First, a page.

Although by the early 1960s he was almost universally regarded as the West’s leading expert on Vietnam, Fall was all but shunned by the American policy establishment. He was a staunch anti-Communist, but also a hard-nosed realist. He was the first to point out that the United States could never lose militarily in Vietnam, but that it didn’t matter because Vietnam was first and foremost a political war, and one that the American leadership simply didn’t understand. He clearly saw his adopted country blundering its way into a catastrophe. Suspecting him of being a “French spy,” the U.S. government placed Fall and his family under FBI surveillance. Attorney General Robert Kennedy signed the order approving the wiretap on Fall’s phone.

Ironically, at the same time Fall was being shunned by the civilian leadership, he was being embraced by the U.S. military. The Washington Post refused to accept any of his articles, while Military Review printed everything he sent it. Early in the war, Street Without Joy was the must-read book among many American military officers. To the increasing chagrin of many in the civilian leadership, Fall was continually invited to lecture at service schools throughout the country, especially the Kennedy Center for Special Warfare at Fort Bragg, N.C.

When the FBI tried to pressure the Army to cut its ties with Fall, Maj. Gen. William P. Yarborough, the commander of the Special Warfare Center, wrote directly to the assistant director of the FBI, making clear his intentions for “the continued use of Dr. Fall here to augment our instruction with one of the best authorities and expertise available in the USA today on the North Vietnamese.” In response, Yarborough received a letter directly from FBI Director J. Edgar Hoover, stating that he had referred Yarborough’s letter to the Army’s deputy chief of staff for intelligence. Despite Hoover’s ham-fisted attempt to intimidate the head of Special Forces, Yarborough continued to bring Fall back to Fort Bragg.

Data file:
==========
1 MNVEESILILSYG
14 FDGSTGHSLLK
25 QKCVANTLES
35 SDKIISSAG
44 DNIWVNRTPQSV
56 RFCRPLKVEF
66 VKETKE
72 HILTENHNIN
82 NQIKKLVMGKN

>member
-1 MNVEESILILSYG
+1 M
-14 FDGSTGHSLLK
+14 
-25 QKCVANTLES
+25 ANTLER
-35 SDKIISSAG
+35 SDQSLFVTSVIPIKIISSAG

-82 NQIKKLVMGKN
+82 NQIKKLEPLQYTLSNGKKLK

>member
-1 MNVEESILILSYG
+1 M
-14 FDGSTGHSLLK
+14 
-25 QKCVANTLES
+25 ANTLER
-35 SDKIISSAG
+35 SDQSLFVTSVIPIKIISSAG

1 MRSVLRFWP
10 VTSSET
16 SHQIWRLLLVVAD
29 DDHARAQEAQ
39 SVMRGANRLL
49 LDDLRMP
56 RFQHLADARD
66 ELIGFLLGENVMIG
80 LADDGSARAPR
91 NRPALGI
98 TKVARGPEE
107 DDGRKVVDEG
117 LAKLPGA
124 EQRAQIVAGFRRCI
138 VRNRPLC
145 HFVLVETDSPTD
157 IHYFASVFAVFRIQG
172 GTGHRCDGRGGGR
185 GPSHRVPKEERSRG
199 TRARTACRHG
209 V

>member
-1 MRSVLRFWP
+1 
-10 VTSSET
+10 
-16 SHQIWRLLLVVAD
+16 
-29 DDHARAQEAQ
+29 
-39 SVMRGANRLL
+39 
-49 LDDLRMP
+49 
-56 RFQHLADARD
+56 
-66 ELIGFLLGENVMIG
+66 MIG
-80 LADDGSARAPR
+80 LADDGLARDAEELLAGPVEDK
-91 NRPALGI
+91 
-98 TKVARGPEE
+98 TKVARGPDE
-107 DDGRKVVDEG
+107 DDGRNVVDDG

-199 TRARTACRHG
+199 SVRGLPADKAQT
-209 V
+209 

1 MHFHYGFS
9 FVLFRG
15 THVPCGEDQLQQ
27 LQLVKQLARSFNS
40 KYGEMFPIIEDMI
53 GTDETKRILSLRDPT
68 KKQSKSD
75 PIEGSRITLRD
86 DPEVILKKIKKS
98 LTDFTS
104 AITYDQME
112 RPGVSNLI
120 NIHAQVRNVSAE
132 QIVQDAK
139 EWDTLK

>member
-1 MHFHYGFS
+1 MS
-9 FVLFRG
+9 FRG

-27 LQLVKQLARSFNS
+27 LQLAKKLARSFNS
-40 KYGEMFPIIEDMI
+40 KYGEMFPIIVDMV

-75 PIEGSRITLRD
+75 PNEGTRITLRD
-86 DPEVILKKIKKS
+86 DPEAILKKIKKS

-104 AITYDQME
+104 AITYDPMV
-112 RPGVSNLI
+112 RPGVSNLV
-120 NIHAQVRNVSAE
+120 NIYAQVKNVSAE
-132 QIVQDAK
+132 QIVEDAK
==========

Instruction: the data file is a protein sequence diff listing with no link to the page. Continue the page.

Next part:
Bernard Fall’s criticisms of first French and then American policy in Vietnam were not driven by political or ideological agendas. Hard facts and objective analysis were all that mattered to him. On the other hand, he had a deep respect and empathy for the soldiers fighting the war—the soldiers on both sides. He had experienced far too much combat as a soldier himself to feel any other way. He loved soldiers, and they felt the same way about him. Even as a historian and journalist he accompanied them into the field, sharing their dangers and privations, and often carrying a weapon along with his ever-present Leica camera. Knowing that his kidney disorder would most likely kill him before long, he probably could not have thought of a better way to go out than with soldiers in the field.

In the future, someone may write a more comprehensive and analytical book about Fall and his work, but no one other than Dorothy Fall will ever be better able to explain what made Bernard Fall, the man, the soldier and the scholar, tick.


Originally published in the April 2007 issue of Vietnam Magazine. To subscribe, click here